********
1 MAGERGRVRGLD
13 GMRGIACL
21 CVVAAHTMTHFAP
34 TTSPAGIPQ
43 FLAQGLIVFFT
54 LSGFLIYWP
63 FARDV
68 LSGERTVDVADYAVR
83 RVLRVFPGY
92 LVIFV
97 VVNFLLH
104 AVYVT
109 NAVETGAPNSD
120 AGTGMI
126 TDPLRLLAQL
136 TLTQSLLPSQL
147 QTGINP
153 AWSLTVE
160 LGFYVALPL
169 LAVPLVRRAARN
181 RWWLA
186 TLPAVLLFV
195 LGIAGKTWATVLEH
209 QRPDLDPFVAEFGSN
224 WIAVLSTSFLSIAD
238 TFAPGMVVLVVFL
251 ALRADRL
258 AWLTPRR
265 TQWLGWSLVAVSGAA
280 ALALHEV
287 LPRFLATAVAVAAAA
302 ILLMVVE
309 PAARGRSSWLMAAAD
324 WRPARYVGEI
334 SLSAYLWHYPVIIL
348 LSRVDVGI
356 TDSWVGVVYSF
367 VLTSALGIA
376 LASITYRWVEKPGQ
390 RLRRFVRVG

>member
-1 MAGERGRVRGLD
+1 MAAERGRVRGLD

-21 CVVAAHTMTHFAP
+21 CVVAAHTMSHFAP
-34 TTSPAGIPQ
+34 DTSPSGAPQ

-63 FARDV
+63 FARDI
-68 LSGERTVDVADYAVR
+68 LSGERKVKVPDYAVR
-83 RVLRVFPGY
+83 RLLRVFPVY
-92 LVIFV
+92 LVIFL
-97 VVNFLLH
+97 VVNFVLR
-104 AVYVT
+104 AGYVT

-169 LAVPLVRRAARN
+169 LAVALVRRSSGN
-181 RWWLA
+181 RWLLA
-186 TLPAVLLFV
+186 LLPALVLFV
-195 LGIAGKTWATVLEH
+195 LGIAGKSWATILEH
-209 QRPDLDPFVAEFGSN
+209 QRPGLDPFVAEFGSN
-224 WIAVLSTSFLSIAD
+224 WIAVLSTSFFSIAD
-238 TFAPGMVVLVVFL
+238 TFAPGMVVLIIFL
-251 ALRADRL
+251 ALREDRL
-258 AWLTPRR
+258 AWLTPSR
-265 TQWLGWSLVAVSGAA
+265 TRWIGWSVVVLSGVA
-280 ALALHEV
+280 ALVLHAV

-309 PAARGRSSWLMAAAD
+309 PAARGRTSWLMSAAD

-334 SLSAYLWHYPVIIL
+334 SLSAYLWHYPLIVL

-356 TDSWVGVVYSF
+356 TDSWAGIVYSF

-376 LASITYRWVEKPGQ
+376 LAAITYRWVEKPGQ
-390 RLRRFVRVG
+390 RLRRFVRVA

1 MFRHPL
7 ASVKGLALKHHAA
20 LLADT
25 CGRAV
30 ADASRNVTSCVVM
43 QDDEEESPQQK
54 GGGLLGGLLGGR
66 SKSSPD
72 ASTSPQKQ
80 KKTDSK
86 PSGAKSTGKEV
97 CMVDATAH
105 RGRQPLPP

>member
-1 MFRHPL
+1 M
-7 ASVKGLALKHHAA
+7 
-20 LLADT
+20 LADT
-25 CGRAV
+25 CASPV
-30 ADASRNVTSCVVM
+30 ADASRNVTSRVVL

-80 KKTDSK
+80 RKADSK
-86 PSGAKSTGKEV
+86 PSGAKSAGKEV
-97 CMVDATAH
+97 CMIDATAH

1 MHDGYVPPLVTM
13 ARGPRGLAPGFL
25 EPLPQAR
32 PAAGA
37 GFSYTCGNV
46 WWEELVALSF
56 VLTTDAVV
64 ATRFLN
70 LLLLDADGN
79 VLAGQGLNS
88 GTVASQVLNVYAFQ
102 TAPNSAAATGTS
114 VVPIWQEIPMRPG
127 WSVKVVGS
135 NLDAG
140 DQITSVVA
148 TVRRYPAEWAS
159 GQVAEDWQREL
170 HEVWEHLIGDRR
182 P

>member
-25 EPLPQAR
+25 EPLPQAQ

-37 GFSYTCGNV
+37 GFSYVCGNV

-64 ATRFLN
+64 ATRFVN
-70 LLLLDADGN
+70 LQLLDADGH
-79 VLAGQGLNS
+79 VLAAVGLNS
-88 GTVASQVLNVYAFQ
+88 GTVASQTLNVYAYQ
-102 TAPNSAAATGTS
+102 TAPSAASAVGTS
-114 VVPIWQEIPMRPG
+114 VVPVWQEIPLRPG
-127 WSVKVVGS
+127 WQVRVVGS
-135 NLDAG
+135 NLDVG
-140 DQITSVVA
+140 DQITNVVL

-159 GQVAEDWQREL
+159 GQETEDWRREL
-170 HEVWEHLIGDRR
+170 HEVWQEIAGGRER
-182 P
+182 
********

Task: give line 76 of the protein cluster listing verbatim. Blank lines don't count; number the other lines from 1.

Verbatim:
-258 AWLTPRR